Guatemala

 The simplest method of collecting EquityTool data is to sign up to our web app. To use the EquityTool in DHIS2 or another data collection platform, you will need to download the supporting file. Click on your preferred data collection method and complete the form to receive the file via email. Please check your junkmail folder if you do not receive an email from us.

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EquityTool: Released May 30, 2017

Source data: Guatemala DHS 2015

 

# of survey questions in original wealth index: 36

# of variables in original index: 112

 

# of survey questions in EquityTool: 11

# of variables in EquityTool: 12

 

Questions:

Question Option 1 Option 2 Option 3
Q1 Does your household have… A refrigerator? Yes No
Q2 … A washing machine? Yes No
Q3 … A microwave? Yes No
Q4 … A computer? Yes No
Q5 Does any member of your household have a car or truck? Yes No
Q6 What type of toilet do members of your household typically use? Connected to sewer (not shared with others) Other
Q7 What is the main source of drinking water used by members of your household? Bottled Water Other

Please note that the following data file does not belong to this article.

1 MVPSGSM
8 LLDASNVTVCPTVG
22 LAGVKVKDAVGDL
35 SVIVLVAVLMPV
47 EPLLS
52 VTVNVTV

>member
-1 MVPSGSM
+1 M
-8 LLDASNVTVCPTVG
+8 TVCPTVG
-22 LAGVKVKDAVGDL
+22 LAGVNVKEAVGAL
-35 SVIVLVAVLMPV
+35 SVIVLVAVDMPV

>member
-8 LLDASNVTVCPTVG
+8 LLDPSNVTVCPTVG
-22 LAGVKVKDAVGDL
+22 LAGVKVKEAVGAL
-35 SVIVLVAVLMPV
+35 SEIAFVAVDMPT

Q8 What type of fuel does your household mainly use for cooking? Propane Gas (LPG) Wood Other
Q9 What is the main material of the roof of your dwelling? Slab/ Terrace Other
Q10 What is the main material of the exterior walls of your dwelling? Cement block Other
Q11 What is the main material of the floor of your dwelling? Earth / Sand Other

 

Technical notes:

The standard simplification process was applied to achieve high agreement with the original wealth index. Kappa was greater than 0.75 for the national and urban indices. Details on the standard process can be found in this article. The data used to identify important variables comes from the factor weights released by ICF.

Level of agreement:

National Population

(n=21,383)

Urban only population

(n=9,462)

% agreement 87.4% 85.3%
Kappa statistic 0.803 0.771

 

Respondents in the original dataset were divided into three groups for analysis – those in the 1st and 2nd quintiles (poorest 40%), those in the 3rd quintile, and those in the 4th and 5th quintiles (richest 40%). After calculating their wealth using the simplified index, they were again divided into the same three groups for analysis against the original data in the full DHS. Agreement between the original data and our simplified index is presented above.